March 2, 2009

Concert Review: Audible Thought w/ Black Iron Prison, Martyrd, Purifier, Downfire (Poughkeepsie 2/28/09)

Live music is a great and glorious thing. One thing I have learned over the years is that I find it much easier to be forgiving of a band in the live setting. Not that I am apt to give a band a pass for a poor performance, but there is something tangible, intimate even, when you watch a band plying their trade in front of you. It brings the time and effort that goes into creating new music and putting together a live show into sharper focus. This applies not only to popular, nationally known acts, but also to smaller market, local, and unsigned bands who put it all out there on stage.

This particular night is all local, all the time. My friends in Audible Thought (trust me, no bias in reviewing them, if they are bad, you will know it) headlined a bill filled with unsigned talent from the Hudson river corridor, from New York City to Albany. Five bands in all, filling out an evening of hard rock and metal.

The venue is The Chance in Poughkeepsie, NY, a venue with a lot of history and a great place to see a show. It also holds the distinction of being the first place to play host to the Police in America back in the 1970's.

I got inside the doors shortly past 8:00, grabbed a beer and got ready for the show to begin. While I waited, I caught up with Carlos Vega, guitarist for Downfire. We discussed the fact they are looking for a new bass player (if you know anyone...) and how the new material is coming along. They are working on a lot of new material and are experimenting in a new direction, changing things up following their debut album, Redemption. I also learned that due to the late arrival of one of the other bands, Downfire's slot was changed 5 times, causing them to set up and tear down their equipment a number of times. He also commented on me finally getting to see a full set from the band, my last two attempts were thwarted by long lines to get inside and unannounced door open changes.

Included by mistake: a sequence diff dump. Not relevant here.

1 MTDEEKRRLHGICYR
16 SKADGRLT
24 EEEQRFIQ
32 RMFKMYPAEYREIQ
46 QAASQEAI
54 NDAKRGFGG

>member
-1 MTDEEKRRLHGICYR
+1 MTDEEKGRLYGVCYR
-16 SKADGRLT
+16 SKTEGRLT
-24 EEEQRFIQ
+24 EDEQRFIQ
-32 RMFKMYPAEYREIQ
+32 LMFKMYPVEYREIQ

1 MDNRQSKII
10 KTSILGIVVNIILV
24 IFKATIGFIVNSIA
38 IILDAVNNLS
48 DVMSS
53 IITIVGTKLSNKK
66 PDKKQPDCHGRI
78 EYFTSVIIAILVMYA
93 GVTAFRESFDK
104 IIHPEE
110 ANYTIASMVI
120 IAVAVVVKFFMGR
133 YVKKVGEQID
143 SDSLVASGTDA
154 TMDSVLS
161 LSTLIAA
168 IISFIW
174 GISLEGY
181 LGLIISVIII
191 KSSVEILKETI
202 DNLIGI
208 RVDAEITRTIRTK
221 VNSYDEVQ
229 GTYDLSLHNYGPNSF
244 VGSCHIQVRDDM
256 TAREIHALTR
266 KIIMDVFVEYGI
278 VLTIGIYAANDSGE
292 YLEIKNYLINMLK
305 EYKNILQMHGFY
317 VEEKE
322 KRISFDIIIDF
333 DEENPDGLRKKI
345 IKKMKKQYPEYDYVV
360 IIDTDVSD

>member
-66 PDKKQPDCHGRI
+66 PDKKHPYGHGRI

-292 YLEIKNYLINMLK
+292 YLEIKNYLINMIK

I also got to catch up with Nick King, bass player for Audible Thought. He told me the recording process is going well. They are putting the finishing touches on a re-recording of the bands debut Measure Up LP with the current lineup. I am also told they have a lot of material all set to record the follow up, if only the singer would come to more practices. Don't worry, Lou, I am sure he was only kidding.

I also ran into Michael P, a former member of Audible Thought. He told me of his current project with up and coming act Freakswitch. They are currently working up material and will hopefully be getting on the stage for some live performances within a couple of months. They could be worth keeping an eye on.

The clock was approaching the 9:00 hour and Downfire was doing their last pre-performance set up. Then the lights dimmed and Downfire was introduced. They took the stage and proceeded to put on a strong show. It was great finally seeing these guys again, it had been too long. I like the new direction they are heading in. Their early work could easily be categorized as being a lot like Black Label Society; however, their new material is seeing them find their own voice, and it shows in the easy manner with which they present themselves on stage. There is a definite intensity, but you can tell they are having a lot of fun up there. Their music is highlighted by strong drumming from Ignacio Orellana, who brings a distinct heaviness to their sound with his high energy work, and from the twin guitars of Carlos Vega and singer/guitarist David Diaz, complete with impressive lead harmonies. Their set was highlighted by a pair of new songs, "The Way" and set-closer "Last Days." There was one song that I had a split reaction to, "Scream," which has great potential as a singalong, but it felt awfully repetitious and went on a touch to long. Still, this is a band you will want to make a point in seeing.